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Cuban star Abreu gets $68M from White Sox in record-setting deal

Jose Abreu signed a six-year, $68 million deal with the White Sox. (Koji Sasahara/AP)

Jose Abreu

Cuban first baseman Jose Abreu has come to terms with the Chicago White Sox on a six-year, $68 million contract that is the richest deal ever signed, pending a physical, by an international free agent, besting the six-year, $56 million contract the Rangers gave Yu Darvish in January 2012. Abreu, who will turn 27 at the end of January, is a big-bodied (6-foot-2, 250-plus pounds) first baseman whose only asset is his righthanded bat, but his talent at the plate has earned him the sobriquet "The Cuban Barry Bonds," with some suggesting that he is one of the best hitters in any country in any league.

Abreu, whose , while contract will not count against the White Sox' international signing limit, defected in August, established residency in Haiti and was cleared to sign with any major league team in late September. He hit .382/.535/.735 with 13 homers in 42 games in his final season in Cuba's Serie Nacional, the island's top league. That season was interrupted by his participation in this year's World Baseball Classic, during which he hit .360/.385/.760 with three home runs. Abreu's signature performance, however, came in the 2010-2011 season (Serie Nacional is a winter league). That season, he hit an outrageous .453/.597/.986 with 33 home runs in 293 plate appearances, a performance that former Baseball Prospectus statistician Clay Davenport calculated would have translated to a .380/.493/.806 line in the major leagues and a 70-plus homer pace over a full season (thus the nickname).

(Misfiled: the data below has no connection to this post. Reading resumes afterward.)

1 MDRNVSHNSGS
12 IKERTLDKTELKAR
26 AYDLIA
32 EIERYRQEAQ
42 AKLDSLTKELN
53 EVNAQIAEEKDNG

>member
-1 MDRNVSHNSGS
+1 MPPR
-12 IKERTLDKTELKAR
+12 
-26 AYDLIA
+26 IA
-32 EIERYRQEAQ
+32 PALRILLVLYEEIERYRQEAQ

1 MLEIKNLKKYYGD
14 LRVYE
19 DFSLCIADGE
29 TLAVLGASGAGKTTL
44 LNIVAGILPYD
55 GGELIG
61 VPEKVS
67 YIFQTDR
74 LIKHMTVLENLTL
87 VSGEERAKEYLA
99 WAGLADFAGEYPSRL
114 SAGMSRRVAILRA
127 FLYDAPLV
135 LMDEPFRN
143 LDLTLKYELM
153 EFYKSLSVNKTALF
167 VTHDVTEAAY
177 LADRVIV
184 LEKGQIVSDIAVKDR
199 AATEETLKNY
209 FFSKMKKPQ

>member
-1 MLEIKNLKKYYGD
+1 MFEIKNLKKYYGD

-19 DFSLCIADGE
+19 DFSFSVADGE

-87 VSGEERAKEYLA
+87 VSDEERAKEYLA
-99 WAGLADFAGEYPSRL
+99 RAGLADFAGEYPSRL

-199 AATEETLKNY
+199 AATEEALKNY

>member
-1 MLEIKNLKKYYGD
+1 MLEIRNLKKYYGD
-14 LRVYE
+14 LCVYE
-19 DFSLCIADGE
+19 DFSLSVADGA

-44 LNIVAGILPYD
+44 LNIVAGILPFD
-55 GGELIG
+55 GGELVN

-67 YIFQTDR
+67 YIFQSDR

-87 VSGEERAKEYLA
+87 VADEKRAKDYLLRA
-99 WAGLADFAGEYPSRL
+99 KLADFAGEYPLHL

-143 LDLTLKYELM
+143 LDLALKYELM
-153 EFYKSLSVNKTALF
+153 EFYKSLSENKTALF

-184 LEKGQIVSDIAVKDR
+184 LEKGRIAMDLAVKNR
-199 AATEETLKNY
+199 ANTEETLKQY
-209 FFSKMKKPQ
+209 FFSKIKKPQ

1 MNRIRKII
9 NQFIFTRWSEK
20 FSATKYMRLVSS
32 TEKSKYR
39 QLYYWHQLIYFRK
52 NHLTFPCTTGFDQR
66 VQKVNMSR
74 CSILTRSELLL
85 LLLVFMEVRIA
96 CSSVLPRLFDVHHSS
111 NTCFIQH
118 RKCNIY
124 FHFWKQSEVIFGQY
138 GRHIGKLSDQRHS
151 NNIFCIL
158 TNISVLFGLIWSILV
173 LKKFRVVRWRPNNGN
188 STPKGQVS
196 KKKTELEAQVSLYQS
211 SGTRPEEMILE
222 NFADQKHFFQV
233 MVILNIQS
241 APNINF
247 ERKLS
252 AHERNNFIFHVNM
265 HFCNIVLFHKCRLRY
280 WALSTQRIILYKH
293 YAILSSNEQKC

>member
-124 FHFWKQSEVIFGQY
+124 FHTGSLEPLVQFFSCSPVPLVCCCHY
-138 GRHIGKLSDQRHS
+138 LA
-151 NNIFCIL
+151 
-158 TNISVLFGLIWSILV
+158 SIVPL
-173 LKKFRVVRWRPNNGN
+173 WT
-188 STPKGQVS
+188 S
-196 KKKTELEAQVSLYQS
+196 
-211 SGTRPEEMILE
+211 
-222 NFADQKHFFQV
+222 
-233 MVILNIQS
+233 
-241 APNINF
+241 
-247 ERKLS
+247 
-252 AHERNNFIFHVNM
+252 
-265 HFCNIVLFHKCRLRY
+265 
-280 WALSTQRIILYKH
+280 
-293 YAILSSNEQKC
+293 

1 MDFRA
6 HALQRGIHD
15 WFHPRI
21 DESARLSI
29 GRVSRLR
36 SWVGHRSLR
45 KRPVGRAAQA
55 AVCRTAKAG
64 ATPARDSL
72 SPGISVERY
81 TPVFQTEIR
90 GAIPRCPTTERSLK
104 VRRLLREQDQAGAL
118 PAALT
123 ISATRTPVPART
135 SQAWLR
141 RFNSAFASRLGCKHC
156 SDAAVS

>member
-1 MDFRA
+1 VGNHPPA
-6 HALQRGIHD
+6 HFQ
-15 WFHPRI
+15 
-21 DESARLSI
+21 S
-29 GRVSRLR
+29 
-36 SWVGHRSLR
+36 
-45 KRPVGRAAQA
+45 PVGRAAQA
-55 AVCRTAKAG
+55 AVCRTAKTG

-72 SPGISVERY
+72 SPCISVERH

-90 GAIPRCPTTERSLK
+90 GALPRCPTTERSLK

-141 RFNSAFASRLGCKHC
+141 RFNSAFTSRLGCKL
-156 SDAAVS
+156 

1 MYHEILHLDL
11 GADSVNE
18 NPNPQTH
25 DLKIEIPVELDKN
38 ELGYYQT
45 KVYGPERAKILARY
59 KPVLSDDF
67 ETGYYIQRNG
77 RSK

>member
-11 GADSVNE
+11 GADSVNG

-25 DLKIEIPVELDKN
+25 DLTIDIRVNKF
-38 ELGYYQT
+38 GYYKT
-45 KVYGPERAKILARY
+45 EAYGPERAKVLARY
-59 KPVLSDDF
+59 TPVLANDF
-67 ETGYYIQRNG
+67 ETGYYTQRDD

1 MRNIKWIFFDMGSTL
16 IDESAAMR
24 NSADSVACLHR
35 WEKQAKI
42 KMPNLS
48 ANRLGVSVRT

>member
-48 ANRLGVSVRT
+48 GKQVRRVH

Abreu won't put up those kinds of numbers for the White Sox. Indeed, you can find plenty of scouts who have doubts about his ability to hit major league pitching. However, you can also find plenty who think that Abreu will be an immediate star in the major leagues. Given the recent success of his countrymen Yoenis Cespedes, Yasiel Puig, Kendrys Morales, Yunel Escobar, Jose Iglesias and fellow White Sox Alexei Ramirez and Dayan Viciedo (not to mention Aroldis Chapman, who gives us an idea of the quality of the pitching in Cuba), all of whom came to the majors as younger and less-accomplished players, I find the latter easier to believe.

An extensive (and effusive) look at Abreu by Grantland's Jonah Keri in February 2012 put Abreu's ceiling at "Miguel Cabrera" (effectively: the best hitter in baseball) and his more likely major league level at Ryan Howard, who, at the age Abreu is now, hit .268/.392/.582 with 47 home runs. Indeed, the one thing the scouts are nearly unanimous about with regard to Abreu is his power, which is widely described as elite. With Abreu playing 81 games in hitter-friendly U.S. Cellular Field, 30 home runs seems like a lock. The question is how much average and how many walks (and hit-by-pitches, a significant aspect of his on-base percentage in Cuba) will accompany those home runs. Given that, his worst-case scenario might be Pedro Alvarez, who led the National League with 36 home runs this year, but with a .233 average and .296 OBP.

The White Sox could certainly do worse, and if Abreu comes anywhere close to those projections, $11.3 million a year for a middle-of-the-order bat in his age-27 to -32 seasons could look like a bargain, particularly for a team that is desperate for offense. As I wrote in our "Wait 'Til Next Year" series, Chicago's offense was the source of all its misery in its just-completed last-place campaign. With the major league free agent pool thinning out due to the new trend toward contract extensions, and few if any expendable trade chits in the system, the White Sox needed to get creative. Incumbent firstbaseman Paul Konerko, coming off a .244/.313/.355 performance, takes $13.5 million off the books this winter as a free-agent and designated hitter Adam Dunn will remove an additional $15 million from the team's payroll after the 2014 season. Their possible or certain departures and the resulting money saved means Abreu couldn't be a better fit.

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